runit is a alternative to init: it runs daemons on a system. It provides a simpler interface for logging and "supervision": it will restart services if they die. It is also much easier to use it to set up a custom daemon for yourself: no messing with init scripts and things like that.
How to install the service
Install the runit package, and the runit daemon (runsvdir) will automatically start (from the normal sysv init system), and run everything in /etc/service. Then, just link your own services from there (ln /path/to/you/directory/ /etc/service/). The runit supervisor service should automatically start.
How to set up a service directory
First, make a run script and chmod a+x it. This script should run whatever daemon you want, WITHOUT backgrounding it, and log to standard output. You can include whatever shell script constructs you would like (including loops which loop to "daemonize" it) Example:
exec 2>&1 exec sudo dnsmasq -d -C dnsmasq.conf
You can also make a SVDIR/finish which is run each time SVDIR/run exits. You can touch the file SVDIR/supervise/down to make the service not automatically start. The chpst program (included with runit) is designed to be a wrapper to do things like change the user and group the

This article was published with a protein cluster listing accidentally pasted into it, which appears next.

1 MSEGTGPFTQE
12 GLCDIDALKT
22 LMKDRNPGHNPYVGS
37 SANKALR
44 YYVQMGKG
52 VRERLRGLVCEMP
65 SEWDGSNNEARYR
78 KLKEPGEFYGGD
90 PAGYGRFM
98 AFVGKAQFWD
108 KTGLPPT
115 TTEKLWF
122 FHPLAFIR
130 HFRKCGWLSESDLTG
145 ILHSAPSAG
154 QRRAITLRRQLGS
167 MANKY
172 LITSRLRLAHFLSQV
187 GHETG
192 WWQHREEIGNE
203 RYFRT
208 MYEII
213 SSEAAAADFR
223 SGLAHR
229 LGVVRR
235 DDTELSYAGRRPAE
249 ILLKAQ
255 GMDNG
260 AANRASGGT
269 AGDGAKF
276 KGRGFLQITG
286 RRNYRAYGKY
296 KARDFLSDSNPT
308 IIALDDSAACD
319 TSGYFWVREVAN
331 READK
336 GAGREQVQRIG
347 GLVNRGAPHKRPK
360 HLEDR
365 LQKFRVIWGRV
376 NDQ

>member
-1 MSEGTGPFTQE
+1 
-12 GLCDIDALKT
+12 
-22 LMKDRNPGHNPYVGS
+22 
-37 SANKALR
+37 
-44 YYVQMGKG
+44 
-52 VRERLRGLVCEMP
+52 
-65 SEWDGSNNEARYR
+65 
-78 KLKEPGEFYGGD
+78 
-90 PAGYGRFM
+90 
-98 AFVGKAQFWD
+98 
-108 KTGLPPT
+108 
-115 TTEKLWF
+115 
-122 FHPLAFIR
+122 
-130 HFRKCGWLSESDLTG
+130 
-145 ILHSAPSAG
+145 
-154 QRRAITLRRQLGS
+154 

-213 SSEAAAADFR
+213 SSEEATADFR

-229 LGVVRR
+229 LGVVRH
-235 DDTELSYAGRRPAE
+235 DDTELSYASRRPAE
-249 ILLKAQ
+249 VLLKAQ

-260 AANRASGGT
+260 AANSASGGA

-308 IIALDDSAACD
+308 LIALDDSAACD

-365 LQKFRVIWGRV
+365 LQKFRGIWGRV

To make regular users able to control the service, chmod the SVDIR/supervise directory to be writeable by the users who need to control it.
Make a SVDIR/log/ directory. Make a SVDIR/log/run script (and chmod a+x it). The standard output of the run and finish scripts are piped into this script, and this script is responsible for writing it to the proper files.
The following mini-script will use the svlogd program (included with runit) to log to the SVDIR/log/ directory as user richard and with a timestamp. svlogd has many options to configure timestampings, ignores, and configs/processings.
exec chpst -urichard svlogd -tt ./
If logs seem to not be appearing, make sure the run script is outputting on stdout instead of stderr.